Part 4: The Uncommunicative

28.05.2022, 19:00 – 23:00

With works by Shahin Afrassiabi, Steve Van den Bosch, Olivier Goethals, Thomas Helbig, Mathew Kneebone, Kianoosh Motallebi, Éléonore Pano-Zavaroni, Jack Segbars & Bo Stokkermans, and Marije de Wit. With concerts by Gerwin and Jacco Weener.

Following the introduction of The Last Terminal: Reflections on the Coming Apocalypse in September and Part 1: Survival of the Fittest: the big toe of little big man in November 2021, we continued our journey with Part 2: Natural Selection in February 2022, Part 3: The Phantasy in March, and now Part 4: The Uncommunicative. In the program, we gradually add new works and replace some of the existing ones building a narrative that evolves whilst we are rethinking our pathways and future.

Grasping for something beyond reach—like the future—means questioning the current moment and asking: Will I have the strength to reel in the fish I’m trying to catch? Take notice of your desires, or try to anyway: The line that differentiates your rehearsal, your exhibition, your fiction, or your performance—from some other kind of real—is like a line drawn by a snake in the water, always moving. Not to scare you, but the stakes are probably even higher than you thought.

With the fourth iteration we introduce The Uncommunicative. If we’re talking about the future, we are also inevitably having a conversation about the current state, and that’s a hard fish to catch. If we’ve learned anything while thinking about the apocalypse, it’s that everyone has a different idea of how things end. So, something goes unsaid, not out of neglect or forgetfulness, but because that way it hangs on to its unsurpassable potential just a little while longer.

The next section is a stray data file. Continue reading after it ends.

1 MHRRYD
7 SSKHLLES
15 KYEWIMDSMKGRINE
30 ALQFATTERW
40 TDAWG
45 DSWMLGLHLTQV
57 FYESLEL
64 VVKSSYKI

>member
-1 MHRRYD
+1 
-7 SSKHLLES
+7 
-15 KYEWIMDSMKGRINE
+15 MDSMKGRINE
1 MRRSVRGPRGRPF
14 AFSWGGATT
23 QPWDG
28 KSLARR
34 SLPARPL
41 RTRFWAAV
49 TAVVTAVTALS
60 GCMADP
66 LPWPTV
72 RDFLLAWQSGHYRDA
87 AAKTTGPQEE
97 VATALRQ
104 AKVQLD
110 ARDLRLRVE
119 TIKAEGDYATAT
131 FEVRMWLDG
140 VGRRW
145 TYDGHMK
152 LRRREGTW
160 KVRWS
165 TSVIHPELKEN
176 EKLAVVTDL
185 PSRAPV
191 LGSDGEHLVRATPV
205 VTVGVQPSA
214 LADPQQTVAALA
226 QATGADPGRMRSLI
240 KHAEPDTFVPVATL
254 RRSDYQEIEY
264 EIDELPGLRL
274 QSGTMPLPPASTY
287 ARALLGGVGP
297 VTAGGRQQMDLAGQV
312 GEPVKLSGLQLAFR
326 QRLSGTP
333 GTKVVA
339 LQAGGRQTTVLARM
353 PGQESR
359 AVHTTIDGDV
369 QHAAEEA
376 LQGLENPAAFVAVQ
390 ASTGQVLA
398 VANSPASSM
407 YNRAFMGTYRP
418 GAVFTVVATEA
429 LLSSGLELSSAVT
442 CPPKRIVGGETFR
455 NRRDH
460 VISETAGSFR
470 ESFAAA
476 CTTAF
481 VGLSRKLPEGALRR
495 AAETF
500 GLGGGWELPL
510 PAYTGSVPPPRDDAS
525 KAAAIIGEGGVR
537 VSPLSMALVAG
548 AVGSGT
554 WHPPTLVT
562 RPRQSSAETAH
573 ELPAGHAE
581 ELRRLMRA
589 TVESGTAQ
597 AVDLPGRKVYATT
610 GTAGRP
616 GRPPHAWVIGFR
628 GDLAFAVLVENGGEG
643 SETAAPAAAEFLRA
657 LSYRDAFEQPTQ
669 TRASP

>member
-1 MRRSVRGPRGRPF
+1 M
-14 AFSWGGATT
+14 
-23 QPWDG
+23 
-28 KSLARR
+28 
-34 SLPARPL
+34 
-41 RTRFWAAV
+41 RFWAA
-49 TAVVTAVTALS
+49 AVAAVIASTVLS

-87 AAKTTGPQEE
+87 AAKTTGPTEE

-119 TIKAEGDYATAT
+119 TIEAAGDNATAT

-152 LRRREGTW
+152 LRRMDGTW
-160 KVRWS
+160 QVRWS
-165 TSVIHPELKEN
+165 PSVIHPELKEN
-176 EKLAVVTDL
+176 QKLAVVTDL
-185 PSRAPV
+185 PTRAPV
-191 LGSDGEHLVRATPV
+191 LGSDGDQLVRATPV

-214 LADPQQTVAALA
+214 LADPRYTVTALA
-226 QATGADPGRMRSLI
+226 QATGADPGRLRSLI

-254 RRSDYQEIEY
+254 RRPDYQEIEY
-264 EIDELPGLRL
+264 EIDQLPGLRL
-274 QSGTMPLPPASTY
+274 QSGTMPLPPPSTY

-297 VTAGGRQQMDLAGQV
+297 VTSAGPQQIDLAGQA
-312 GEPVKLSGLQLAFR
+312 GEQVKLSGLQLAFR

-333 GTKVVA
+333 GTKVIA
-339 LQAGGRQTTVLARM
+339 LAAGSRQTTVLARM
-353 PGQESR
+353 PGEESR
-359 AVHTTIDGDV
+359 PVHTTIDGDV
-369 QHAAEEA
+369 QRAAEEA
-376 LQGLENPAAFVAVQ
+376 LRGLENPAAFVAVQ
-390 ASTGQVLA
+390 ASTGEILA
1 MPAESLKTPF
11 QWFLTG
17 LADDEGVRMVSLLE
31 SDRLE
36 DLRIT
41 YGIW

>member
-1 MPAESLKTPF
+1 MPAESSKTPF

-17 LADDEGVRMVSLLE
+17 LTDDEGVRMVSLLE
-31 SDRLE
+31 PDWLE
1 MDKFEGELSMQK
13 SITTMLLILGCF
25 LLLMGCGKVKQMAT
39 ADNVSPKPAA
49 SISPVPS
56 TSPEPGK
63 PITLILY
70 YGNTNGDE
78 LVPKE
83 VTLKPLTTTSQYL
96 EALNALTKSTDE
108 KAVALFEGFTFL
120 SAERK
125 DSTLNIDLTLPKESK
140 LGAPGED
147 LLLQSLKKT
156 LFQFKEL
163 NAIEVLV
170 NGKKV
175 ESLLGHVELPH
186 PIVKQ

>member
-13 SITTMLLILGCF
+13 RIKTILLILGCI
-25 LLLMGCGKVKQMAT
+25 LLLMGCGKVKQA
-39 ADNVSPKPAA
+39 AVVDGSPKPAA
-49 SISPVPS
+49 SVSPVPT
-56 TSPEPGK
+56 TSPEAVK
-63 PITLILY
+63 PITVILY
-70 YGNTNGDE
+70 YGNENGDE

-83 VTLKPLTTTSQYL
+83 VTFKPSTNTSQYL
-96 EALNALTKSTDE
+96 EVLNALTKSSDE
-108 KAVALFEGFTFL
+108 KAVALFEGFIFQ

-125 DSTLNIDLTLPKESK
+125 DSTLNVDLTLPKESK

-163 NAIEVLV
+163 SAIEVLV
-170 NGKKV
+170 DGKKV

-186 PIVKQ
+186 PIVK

Mathew Kneebone, Tracking, 2021. Photos: Lotte Stekelenburg

Mathew Kneebone presents Tracking, the first installment of work born from a recent blackout in his neighborhood in San Francisco. Power was lost mid-conversation between the artist and Maziar Afrassiabi—the now familiar *snap* of Rib’s fusebox signaled darkness both here and there. Using an online power outage map as a compass, he drove through the affected area seeking evidence of the disruption. He stumbled upon a PG&E truck parked alongside a charred utility pole with fragments of wire and wood strewn across the pavement. The driver explained that a fire broke out due to “tracking”, a condition where moisture from morning fog settles on power lines causing electricity to arc across components. Over the course of the program at Rib, Mathew Kneebone will continue collecting and cataloging failed components from Californian utility poles.

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Kianoosh Motallebi, In advance of a delivery, 2022. Photo: Lotte Stekelenburg

In response to the proliferation of accumulated paraffin splatter from Kianoosh Motallebi’s sculpture From a Marvellous Faucet, the artist presents the resultant waxy mound In advance of a delivery. Noticing his own vase-like shape after years of neglect, the artist 3D-printed an object tracing the silhouette of his body. With this new addition, he gives advance notice of the receptacles he plans to deliver to Rib following instructions on an ancient stone tablet.

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Steve Van den Bosch, Untitled – Materials and dimensions to be determined, 2023. Photo: Lotte Stekelenburg

As though in a tennis match with one-player, Steve Van den Bosch returns Maziar Afrassiabi’s serve by asking him to describe a future unknown work. Afrassiabi’s unedited text acts as a placeholder for their as yet un-